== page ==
Debbie Clarke  17:16

Yeah, absolutely. And it's a two way street, right. Like you say the programme or the people coming in to try and work with you in this way also need the community to be able to or willing to step up and say, “Okay, we're going to trust that you're actually going to listen to us and here's what we think and to work through that process together to collaborate collaboratively. 

 Peter Rhodes  

It's got to be more positive than what's happened in the past, which is probably not a lot of involving people seriously. Yes. You've got local government and that when you're talking about way of life, seven people out of the 1000 shouldn't be determining in some ways. I mean, you want your community, I mean, everybody's got an opinion, of course, and you've got to have a mechanism just for synthesising all those opinions and coming to some form of community consensus, particularly about critical issues such as tourism, visitation, whatever. 

 Josie Major  

So, to some of your fellow community members listening, Peter, what would you say to them? I mean, one of the one of the hopes with this podcast is that community members who are listening will, you know, who maybe who haven't come forward and been part of the process might do so.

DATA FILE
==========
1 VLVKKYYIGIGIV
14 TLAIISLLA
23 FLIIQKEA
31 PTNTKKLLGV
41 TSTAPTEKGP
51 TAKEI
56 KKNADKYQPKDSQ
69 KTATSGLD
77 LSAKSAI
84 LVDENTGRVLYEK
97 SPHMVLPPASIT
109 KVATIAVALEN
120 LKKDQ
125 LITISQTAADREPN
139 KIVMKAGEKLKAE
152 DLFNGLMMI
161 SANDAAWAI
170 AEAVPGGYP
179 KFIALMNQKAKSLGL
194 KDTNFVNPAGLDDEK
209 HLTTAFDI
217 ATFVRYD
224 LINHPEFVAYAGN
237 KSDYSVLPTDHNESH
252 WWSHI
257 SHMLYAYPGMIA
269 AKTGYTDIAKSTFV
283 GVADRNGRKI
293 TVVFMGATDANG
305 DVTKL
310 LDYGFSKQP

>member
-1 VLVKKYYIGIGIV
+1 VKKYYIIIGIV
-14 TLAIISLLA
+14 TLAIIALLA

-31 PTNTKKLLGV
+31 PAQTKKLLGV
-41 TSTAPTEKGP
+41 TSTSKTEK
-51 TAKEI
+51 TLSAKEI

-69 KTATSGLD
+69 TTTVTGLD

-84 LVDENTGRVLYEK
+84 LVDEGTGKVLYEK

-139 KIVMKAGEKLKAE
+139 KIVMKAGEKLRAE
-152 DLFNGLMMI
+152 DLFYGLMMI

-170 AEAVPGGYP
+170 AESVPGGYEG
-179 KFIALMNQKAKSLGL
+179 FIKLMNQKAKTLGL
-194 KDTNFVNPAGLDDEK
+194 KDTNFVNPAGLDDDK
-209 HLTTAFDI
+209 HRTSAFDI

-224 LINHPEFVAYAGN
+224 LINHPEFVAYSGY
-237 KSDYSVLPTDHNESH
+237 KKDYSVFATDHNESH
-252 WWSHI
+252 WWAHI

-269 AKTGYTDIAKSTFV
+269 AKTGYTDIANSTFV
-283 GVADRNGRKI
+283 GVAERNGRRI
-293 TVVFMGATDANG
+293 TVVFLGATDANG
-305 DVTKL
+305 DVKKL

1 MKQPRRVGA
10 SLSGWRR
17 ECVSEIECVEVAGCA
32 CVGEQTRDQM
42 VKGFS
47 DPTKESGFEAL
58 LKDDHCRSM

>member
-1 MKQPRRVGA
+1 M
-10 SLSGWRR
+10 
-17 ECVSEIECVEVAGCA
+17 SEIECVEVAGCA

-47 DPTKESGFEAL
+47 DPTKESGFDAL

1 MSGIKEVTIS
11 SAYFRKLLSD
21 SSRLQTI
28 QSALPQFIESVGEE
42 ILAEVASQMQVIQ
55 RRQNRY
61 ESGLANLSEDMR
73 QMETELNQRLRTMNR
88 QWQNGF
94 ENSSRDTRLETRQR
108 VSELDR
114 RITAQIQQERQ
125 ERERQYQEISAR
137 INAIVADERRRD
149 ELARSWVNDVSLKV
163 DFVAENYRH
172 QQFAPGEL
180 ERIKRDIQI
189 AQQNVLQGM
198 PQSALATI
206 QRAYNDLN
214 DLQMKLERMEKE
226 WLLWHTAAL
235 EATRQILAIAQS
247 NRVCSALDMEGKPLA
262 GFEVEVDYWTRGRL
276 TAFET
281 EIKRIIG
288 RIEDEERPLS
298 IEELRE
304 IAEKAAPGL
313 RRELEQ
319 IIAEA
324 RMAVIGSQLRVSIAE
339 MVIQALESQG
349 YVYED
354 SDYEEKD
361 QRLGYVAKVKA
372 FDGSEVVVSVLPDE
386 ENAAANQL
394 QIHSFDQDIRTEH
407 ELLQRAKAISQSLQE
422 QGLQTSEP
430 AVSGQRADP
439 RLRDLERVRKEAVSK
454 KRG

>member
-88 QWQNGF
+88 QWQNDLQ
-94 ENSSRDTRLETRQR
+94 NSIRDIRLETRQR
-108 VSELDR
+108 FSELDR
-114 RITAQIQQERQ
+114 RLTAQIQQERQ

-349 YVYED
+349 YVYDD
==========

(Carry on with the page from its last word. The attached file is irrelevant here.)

Peter Rhodes  

Look, have your say. Get involved, because it's the community that really should be shaping this project, and getting the outcomes it wants. And if it doesn't, it's just another sitting back on the fence exercise and being negative. You know, it's a chance we have, let's make the most of it. I've always been a supporter of this project, because it does give that sort of opportunity. And we don't want to become just a marketing narrative. The Islander Way, I’m talking about. It's more than that. It's a way of life and it's something we're happy to share.

Debbie Clarke  21:25

Thank you for listening to Latitude 40: Redesigning tourism on a small island. 

This podcast is part of the Islander Way project, which is being undertaken on Flinders Island by designing tourism. The project is funded by the Tasmanian Government.

Josie Major  21:41

We also acknowledge Designing Tourism partners Flinders Council, Visit Northern Tasmania and The Tourism CoLab. The music is by Judy Jacques and the introduction read by Jana Monnone is an extract from the Flinders Island brand story, The Islander Way. This podcast has been hosted and produced by GOOD Awaits’ Debbie Clarke and Josie Major with audio production by Clarrie Macklin.